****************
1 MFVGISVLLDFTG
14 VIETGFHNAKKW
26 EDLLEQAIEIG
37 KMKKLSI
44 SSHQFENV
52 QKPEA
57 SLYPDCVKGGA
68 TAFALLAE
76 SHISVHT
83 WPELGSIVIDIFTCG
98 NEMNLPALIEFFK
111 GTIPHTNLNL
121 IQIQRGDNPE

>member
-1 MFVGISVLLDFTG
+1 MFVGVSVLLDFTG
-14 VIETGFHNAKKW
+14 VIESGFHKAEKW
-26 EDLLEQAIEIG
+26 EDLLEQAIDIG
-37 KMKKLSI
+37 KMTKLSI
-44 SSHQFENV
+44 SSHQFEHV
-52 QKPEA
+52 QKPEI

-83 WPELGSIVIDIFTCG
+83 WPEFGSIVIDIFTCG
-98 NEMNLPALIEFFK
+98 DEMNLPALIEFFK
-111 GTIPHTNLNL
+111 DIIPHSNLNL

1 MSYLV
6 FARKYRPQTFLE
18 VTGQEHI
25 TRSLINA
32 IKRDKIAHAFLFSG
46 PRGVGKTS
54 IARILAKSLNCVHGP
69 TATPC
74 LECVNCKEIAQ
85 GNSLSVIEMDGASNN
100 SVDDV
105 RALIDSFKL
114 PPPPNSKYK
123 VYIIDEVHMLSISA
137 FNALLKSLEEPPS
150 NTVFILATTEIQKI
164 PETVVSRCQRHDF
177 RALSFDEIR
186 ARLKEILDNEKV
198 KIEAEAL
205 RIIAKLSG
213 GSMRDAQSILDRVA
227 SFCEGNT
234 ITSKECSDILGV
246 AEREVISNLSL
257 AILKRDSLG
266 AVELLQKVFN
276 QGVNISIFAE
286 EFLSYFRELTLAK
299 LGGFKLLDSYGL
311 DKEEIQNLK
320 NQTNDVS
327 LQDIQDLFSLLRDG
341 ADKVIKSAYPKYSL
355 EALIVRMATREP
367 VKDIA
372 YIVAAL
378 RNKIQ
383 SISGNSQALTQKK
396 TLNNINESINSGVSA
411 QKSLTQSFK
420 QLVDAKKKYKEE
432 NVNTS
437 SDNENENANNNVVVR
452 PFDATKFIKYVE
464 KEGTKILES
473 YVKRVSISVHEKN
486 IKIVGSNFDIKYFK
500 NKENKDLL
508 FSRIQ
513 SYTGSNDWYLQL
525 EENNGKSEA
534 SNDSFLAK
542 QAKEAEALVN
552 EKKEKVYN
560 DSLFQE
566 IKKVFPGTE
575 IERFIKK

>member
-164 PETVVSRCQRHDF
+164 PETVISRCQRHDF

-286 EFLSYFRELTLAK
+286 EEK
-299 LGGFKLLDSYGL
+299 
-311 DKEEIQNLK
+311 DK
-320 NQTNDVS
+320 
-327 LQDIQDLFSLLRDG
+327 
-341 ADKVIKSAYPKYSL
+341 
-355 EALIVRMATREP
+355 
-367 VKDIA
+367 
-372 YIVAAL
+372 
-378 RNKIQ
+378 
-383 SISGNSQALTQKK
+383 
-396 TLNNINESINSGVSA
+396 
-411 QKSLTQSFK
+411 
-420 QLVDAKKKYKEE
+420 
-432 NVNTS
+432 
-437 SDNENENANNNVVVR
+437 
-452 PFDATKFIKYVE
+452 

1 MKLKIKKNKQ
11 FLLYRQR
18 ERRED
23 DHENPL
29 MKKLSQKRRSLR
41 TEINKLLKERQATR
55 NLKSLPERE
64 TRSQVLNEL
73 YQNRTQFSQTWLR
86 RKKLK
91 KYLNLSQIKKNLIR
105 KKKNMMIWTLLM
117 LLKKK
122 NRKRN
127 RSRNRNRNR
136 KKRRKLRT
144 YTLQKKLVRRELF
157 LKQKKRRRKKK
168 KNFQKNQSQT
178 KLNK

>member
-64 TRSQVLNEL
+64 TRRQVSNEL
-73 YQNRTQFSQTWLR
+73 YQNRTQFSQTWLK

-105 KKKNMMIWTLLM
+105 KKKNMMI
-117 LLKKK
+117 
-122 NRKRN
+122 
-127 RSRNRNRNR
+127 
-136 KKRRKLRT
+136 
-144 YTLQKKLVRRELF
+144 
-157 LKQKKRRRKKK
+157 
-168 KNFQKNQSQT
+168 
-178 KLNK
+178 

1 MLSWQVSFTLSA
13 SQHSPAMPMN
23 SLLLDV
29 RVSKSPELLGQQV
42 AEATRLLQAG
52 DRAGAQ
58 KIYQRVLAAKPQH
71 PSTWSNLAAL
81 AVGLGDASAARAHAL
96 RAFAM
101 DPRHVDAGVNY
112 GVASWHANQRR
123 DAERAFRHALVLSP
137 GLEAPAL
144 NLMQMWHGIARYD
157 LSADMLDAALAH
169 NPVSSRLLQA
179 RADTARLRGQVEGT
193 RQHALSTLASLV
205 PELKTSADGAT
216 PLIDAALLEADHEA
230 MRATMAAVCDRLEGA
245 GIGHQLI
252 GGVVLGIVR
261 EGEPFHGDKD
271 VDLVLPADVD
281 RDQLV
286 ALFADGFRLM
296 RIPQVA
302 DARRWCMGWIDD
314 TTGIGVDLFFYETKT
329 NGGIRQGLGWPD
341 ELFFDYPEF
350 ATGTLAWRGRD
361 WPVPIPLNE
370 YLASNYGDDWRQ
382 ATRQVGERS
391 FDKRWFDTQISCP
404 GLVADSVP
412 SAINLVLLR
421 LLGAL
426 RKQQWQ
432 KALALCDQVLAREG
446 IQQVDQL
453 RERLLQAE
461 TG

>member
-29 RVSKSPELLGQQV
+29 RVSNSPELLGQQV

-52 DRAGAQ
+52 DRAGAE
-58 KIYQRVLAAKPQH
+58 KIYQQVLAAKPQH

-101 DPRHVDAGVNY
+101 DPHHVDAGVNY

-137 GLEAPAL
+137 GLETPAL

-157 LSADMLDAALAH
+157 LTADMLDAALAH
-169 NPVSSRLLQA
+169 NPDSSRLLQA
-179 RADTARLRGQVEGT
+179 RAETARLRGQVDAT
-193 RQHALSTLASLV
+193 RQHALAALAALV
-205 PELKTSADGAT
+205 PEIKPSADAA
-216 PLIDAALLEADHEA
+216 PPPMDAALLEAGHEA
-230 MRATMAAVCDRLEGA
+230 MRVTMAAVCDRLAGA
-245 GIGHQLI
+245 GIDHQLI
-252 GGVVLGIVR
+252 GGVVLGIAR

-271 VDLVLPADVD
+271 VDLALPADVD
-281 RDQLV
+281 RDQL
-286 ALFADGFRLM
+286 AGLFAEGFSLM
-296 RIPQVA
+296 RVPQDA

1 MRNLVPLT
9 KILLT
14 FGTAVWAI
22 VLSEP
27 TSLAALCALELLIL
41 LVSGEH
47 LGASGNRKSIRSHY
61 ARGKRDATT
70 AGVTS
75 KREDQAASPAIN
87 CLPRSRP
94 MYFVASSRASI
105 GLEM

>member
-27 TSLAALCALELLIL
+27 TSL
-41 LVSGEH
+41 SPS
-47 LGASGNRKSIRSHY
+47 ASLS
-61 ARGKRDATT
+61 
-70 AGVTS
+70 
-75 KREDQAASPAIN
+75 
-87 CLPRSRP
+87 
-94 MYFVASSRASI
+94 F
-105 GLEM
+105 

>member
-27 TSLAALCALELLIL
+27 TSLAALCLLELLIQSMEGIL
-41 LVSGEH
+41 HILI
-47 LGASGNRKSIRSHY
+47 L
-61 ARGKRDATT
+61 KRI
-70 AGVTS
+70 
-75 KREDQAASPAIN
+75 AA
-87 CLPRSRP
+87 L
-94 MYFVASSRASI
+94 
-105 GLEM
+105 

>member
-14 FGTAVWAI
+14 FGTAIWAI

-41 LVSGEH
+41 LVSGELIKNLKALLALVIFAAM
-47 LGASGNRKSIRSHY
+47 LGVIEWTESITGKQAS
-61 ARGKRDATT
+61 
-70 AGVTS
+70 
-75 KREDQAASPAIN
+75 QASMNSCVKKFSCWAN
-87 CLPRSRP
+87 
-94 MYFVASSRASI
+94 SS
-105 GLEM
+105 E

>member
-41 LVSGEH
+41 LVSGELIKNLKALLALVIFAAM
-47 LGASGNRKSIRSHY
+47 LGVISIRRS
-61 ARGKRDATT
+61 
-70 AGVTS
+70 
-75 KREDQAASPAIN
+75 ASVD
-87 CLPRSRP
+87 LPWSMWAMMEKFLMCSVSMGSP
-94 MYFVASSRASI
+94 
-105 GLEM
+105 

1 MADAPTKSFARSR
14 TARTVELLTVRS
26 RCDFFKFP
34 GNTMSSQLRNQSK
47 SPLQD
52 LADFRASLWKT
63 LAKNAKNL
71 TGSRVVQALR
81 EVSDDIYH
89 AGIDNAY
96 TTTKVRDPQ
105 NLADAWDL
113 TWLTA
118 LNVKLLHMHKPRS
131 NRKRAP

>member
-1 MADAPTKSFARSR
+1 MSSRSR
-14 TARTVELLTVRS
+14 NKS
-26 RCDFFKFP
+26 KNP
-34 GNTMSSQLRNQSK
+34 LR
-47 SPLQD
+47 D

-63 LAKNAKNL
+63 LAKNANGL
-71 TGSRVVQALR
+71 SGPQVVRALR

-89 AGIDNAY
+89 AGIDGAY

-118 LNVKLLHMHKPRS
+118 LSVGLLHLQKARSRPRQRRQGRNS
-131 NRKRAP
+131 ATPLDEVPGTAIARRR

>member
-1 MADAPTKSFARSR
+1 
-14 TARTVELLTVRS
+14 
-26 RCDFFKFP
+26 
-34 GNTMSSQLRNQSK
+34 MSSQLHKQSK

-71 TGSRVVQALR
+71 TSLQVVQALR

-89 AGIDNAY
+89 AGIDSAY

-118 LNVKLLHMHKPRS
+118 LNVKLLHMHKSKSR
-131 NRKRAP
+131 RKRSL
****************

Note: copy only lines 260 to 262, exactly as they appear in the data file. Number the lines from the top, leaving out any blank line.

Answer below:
47 LGASGNRKSIRSHY
61 ARGKRDATT
70 AGVTS